Getting an accurate estimate of covid-19 deaths

Andrea Galeotti, Sebastian Hohmann and Paolo Surico have a project aimed at estimating Covid-19 mortality using excess mortality methods. They employing official statistics on total deaths in 2020 and their growth rates in the previous years over the same period. They aim to constantly update the analysis as new data becomes available. They also aim to add robustness checks and alternative methods to accurately determine Covid-19 deaths. Hence, this article will be updated as often as feasible. 

They would like to replicate the analysis for as many countries as possible. If you have data or you know where we can access data in a country, please share them. They are happy to replicate the analysis, share the results with you, and update the analysis so that other people can access this information.

If you have the data and you want to perform the analysis yourself, in what follows you will find all material you need. However, we would appreciate if you share the results, with a summary of how you conducted the analysis. In particular, with explicit reference to changes in the codes or methodology. This is to assure that results are comparable across countries.

The article can be found here

The codes and documentation are here

Report of restrictions in Wenzhou

In the last week of January, Hubei/Wuhan was locked down, and in Wenzhou (which also had a small but significant number of cases, especially relative to the rest of China) the government discouraged group meals. Since that was the exact Chinese New Year holiday week, most people had actually planned to have a lot of group meals with family and friends. It was all completely cancelled. Movie theaters and restaurants all closed down. People were asked to stay at home and not have group gatherings. Even small groups getting together for mahjong for example, was also not allowed and could be broken up and confiscated by police. People who don’t comply can be arrested. At that time the few people who walked around outside all pretty much wore face masks.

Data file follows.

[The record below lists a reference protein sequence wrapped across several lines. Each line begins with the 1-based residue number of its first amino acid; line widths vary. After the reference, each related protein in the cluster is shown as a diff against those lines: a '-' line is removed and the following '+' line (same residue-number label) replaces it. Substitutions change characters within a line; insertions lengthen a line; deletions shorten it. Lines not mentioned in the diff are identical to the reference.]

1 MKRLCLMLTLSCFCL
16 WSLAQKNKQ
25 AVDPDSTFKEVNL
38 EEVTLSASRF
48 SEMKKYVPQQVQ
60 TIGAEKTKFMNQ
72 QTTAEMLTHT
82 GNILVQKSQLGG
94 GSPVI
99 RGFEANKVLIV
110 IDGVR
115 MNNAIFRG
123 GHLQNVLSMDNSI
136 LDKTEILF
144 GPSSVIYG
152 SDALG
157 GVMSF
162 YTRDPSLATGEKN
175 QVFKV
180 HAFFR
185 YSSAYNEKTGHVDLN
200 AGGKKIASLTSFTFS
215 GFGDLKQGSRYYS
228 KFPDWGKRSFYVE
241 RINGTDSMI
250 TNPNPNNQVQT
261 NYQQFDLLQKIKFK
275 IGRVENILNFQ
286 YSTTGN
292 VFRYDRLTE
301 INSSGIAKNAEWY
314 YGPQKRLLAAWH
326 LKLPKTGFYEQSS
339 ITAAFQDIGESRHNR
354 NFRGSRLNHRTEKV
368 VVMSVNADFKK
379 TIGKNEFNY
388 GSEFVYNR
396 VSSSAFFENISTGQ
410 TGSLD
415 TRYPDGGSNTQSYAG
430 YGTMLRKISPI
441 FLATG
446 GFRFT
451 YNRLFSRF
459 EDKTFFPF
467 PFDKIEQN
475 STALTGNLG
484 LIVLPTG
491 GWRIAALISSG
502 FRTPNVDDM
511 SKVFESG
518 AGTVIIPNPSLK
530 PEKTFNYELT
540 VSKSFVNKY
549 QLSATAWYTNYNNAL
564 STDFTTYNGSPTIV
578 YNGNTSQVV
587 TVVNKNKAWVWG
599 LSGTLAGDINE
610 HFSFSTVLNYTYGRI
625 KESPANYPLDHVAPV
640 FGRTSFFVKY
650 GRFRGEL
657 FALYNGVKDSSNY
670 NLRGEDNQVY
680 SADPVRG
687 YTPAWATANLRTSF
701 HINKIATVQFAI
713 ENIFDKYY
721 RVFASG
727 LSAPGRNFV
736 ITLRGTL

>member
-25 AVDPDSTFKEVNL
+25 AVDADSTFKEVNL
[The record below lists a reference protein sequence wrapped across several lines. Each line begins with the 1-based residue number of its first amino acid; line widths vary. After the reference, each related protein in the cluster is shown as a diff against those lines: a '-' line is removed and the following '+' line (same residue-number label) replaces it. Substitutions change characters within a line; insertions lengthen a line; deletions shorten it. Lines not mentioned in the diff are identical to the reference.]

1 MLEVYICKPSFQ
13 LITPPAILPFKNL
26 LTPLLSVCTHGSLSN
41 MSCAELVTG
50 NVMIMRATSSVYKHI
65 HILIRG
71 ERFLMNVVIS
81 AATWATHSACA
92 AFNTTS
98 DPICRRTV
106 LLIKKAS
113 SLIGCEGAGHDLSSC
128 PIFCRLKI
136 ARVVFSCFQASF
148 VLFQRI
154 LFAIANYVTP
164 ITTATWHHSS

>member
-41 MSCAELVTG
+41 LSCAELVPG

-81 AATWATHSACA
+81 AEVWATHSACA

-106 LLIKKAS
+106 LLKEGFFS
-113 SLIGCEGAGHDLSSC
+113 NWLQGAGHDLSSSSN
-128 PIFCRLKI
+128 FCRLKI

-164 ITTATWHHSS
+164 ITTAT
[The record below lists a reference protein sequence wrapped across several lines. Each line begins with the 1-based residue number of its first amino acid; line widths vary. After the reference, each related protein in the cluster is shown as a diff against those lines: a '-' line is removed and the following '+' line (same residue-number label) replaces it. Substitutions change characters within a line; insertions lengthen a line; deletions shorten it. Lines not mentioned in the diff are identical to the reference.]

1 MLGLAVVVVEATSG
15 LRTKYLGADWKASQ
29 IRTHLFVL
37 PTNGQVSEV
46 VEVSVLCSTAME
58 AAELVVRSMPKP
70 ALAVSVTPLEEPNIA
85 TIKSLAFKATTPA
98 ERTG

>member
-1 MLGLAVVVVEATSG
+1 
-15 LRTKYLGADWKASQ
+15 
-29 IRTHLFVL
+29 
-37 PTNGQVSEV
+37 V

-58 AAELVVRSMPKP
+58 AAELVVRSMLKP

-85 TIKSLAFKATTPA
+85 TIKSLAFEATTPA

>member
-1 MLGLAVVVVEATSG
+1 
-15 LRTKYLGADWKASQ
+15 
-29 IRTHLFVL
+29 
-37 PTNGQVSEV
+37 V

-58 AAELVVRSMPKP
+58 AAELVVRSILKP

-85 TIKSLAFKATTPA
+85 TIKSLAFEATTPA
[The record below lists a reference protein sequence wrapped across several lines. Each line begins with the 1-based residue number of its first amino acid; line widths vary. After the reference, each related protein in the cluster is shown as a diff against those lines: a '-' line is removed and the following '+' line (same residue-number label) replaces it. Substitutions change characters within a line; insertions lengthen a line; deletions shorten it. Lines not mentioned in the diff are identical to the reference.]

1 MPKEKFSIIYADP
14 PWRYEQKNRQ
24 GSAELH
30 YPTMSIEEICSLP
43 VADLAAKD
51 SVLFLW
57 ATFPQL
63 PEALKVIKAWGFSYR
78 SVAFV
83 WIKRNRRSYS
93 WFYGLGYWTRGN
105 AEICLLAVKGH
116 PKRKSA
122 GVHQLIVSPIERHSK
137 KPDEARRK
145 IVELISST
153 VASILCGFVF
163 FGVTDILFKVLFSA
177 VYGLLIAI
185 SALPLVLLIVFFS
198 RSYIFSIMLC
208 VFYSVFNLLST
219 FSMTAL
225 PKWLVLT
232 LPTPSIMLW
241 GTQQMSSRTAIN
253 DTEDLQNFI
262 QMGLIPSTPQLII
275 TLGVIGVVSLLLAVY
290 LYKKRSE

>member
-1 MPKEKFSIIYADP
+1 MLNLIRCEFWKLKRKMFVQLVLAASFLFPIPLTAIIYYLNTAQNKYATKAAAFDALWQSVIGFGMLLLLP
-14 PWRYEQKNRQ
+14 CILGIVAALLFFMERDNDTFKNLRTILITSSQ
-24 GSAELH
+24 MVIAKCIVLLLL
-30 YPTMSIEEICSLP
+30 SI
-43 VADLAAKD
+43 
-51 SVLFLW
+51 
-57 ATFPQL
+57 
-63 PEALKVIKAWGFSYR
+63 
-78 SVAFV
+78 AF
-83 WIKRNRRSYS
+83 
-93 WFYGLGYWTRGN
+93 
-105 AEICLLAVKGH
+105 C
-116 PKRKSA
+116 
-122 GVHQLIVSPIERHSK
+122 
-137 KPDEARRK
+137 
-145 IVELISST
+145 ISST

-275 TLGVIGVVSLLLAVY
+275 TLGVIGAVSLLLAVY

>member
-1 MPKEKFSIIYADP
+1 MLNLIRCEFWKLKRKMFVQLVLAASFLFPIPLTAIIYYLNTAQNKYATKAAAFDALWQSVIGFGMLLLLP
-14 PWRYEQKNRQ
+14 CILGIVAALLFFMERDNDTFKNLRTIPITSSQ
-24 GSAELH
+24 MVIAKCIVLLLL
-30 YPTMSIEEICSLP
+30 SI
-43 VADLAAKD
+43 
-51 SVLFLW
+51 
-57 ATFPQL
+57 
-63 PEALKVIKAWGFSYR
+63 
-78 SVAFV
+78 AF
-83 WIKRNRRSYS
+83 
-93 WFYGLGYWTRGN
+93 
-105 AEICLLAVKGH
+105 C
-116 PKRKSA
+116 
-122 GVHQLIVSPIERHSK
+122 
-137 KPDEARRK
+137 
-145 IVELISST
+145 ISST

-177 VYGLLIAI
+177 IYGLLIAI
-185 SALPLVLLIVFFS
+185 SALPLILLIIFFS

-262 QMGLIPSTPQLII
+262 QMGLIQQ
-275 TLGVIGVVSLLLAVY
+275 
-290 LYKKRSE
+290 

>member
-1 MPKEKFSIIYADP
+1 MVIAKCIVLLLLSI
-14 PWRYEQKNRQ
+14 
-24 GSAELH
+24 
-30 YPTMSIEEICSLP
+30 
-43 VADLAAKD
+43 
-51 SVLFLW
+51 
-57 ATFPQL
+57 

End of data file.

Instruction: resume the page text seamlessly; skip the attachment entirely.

Shortly thereafter, the policy came out that said people are required to stay at home. The control of the local government is at the level of residential complex. Initially a system of paper and pencil residency passes was given to each household. That piece of paper allows one member of each apartment to leave the complex no more than once every two days for the purpose of buying food (note that once every two days is not per person, but per household). Each time someone goes out, a box on the sheet is checked off. I think the purpose was specifically for buying food only, although no specific time or location limit was implemented. Most people probably just wanted to get the groceries and go back home immediately, given what was happening in Wuhan. Each time going in and out of the apartment complex, temperature was taken. Face mask became a requirement for everyone who goes outside.

Shortly after that, the electronic version of health pass was implemented. It is a QR code which is in the cell phone App called Alipay. To get one, you need to input your real name and ID information, as well as the address you are currently staying at, and also filling out a survey about your health condition and whether you encountered any unhealthy people so far recently. You then get a color QR code, Green for OK, and Yellow and Red means not OK. My understanding is that since the cell phone location can always be tracked, the health authority can technically track everywhere you go in the future. If you go somewhere where later a virus-infected individual was said to have been (for example), the code might dynamically turn from green to yellow, or red. Only if the code is green can a person go anywhere, including outside of the apartment complex. Even after the QR code was implemented, temperature check was still being conducted each time going in and out of the apartment complex (up until recently). We can always check our own QR code status using our cell phone at anytime.

Although we have not gone anywhere really over the past weeks, we have some friends who used the QR code for their necessary travels. Some people say that the use and strictness of the QR code varies by province. Zhejiang (where we are, also home of Alipay) is one of the strictest. You need the QR code to leave the apartment, get into the train station, board the train and so on, everywhere you go.

There is one more notable thing I observed, which is that every evening during the commercial break of the evening news, there is a several minutes long public health message for people to watch. In the earlier days it reminded people about the laws related to coronavirus. In the more recent days it is a cartoon with music that reminds people how to prevent virus transmission in the workplace, such as sitting far apart when eating, spraying disinfectant regularly, including in the trash can, wearing face mask, and so on.